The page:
t, composer, and arranger Başak Yavuz, a graduate of the Manhattan School of Music where she studied with Peter Eldridge, Theo Bleckmann, David Liebman and others, has just issued her debut CD titled "Things..." (Z Music/Kalan) and it's quite an effort. Besides the vocals, Ms. Yavuz composed 9 of the 12 pieces, arranged each track and played kalimba and percussion on 3. Joining her are 18 musicians and vocalists, ranging from the afore-mentioned Eldridge and Liebman to bassist Alex Spradling (8 tracks), Richie Barshay (drums on 4 tracks), Jay Rattman (reeds on 3 tracks), James Shipp (vibraphone, pander, percussion on 3 tracks, pianists Jeremy Siskind and Wim Leysen (3 tracks each), Matt Holman (trumpet, flugelhorn), Curtis Brink (trombone), vocalists Brianna Thomas, Natalie Galey and Nicky Schrire, Yacouba Sissoko (kora), Evan Gregor (acoustic bass), drummers Arthur Vint and Guilhem Flouzat, Sebastien Boehlen (electric guitar) plus conductor Daniel Jamieson.
Ms. Yavuz sings the first 4 tracks in her native language, using a different background for each song. "Bu Arular (Lately)" features strong work from bassist Spradling and Holman's atmospheric trumpet. Holman switches to flugelhorn for "Masela (What If)", joining Rattman and Brink to create a small orchestra over the active rhythm section (fine piano solo from Siskind). It's kalimba, kora and percussion on "Sen ve Ben (You and Me)", a sweet ballad that sounds like a lullaby. Liebman's lovely soprano saxophone over Leysen's spare piano chords leads the vocalist into "Hazarfen", a mysterious ballad that moves into "freer" territory for the solos (soprano sax, distorted guitar, Flouzat's drums and piano into a wordless vocal inspired by the muezzin's song)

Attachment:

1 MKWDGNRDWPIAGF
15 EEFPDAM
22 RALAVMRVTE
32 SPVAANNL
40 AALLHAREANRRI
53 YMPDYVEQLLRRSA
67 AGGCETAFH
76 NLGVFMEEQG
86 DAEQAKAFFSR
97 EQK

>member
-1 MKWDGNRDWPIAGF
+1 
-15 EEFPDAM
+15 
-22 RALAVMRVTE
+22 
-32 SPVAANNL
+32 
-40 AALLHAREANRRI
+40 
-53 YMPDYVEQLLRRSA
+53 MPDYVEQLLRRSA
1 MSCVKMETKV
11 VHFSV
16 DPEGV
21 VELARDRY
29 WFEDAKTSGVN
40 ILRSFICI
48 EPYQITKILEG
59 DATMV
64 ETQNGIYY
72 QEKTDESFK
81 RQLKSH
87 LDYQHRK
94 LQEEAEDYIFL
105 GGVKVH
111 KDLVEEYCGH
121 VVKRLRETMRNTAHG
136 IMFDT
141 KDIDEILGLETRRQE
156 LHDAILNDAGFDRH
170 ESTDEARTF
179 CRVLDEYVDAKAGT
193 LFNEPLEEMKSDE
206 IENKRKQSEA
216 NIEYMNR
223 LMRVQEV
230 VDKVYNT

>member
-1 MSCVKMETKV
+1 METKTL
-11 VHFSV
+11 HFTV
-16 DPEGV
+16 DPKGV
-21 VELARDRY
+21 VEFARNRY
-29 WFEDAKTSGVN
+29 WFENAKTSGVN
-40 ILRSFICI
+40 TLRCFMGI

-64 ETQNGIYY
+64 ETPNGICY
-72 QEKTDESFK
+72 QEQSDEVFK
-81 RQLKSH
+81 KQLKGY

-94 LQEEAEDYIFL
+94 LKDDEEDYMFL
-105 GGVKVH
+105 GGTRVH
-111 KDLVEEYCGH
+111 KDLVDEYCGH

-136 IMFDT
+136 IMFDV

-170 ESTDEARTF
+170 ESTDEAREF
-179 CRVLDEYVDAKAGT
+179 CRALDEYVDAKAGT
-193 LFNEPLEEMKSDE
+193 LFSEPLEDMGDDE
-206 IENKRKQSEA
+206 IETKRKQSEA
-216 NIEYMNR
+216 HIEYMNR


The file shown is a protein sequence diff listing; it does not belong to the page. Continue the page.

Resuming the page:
Hazy guitar chords beneath the howling Indian flute introduces "A Timeless Place", Norma Winsone's lyrics added to Jimmy Rowles' "The Peacocks." Flouzat kicks the rhythm section to life, Liebman moves to soprano sax and Ms. Yavuz sings the impressionistic lyrics in English. The intensity waxes and wanes but always keeps one's attention. Her playful take on Rodgers/Hart's "He Was Too Good To Me" features strong support from Eldridge (on piano), whispery bass clarinet solo from Rattman (he also partakes in a sprightly duet with Ms. Yavuz), plus excellent percussion from Barshay. The other "standard" is Irving Berlin's "How Deep Is The Ocean", here given a smart rearrangement that features Rattman (alto sax), Shipp's vibraphone and more inventive rhythm section work (Eldridge, Barshay and Spradling).
"Where Is Home" is a duet for Ms. Yavuz (voice, tambourine) and Eldridge (voice), a short, sweet tune with a melody and harmonies that sound as if the song came from Appalachia. "Elevator Operator" (dedicated to Ornette Coleman) is pure Memphis blue with gospel piano chords, forceful vocals from Ms. Thomas and Ms. Galey, and a forthright trombone solo from Brink. It's funny, funky and right to the point.